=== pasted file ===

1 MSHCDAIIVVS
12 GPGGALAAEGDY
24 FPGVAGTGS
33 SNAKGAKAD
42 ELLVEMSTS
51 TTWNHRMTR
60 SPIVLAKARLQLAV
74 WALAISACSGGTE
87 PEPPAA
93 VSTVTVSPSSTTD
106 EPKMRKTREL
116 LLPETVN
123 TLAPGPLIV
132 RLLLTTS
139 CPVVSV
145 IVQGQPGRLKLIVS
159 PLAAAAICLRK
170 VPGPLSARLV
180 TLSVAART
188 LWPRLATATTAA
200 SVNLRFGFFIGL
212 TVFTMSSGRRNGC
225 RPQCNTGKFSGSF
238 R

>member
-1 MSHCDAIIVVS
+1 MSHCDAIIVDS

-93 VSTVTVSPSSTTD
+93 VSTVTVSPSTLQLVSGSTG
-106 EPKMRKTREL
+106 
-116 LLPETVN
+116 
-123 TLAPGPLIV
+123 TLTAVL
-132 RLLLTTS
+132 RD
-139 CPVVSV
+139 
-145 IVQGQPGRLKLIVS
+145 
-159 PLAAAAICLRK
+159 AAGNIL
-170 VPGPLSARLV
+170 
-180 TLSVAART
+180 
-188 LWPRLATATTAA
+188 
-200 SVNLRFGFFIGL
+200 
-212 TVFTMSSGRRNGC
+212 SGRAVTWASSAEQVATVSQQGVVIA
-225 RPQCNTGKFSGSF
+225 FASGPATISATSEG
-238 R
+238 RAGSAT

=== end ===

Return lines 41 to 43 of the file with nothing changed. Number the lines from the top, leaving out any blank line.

+145 
-159 PLAAAAICLRK
+159 AAGNIL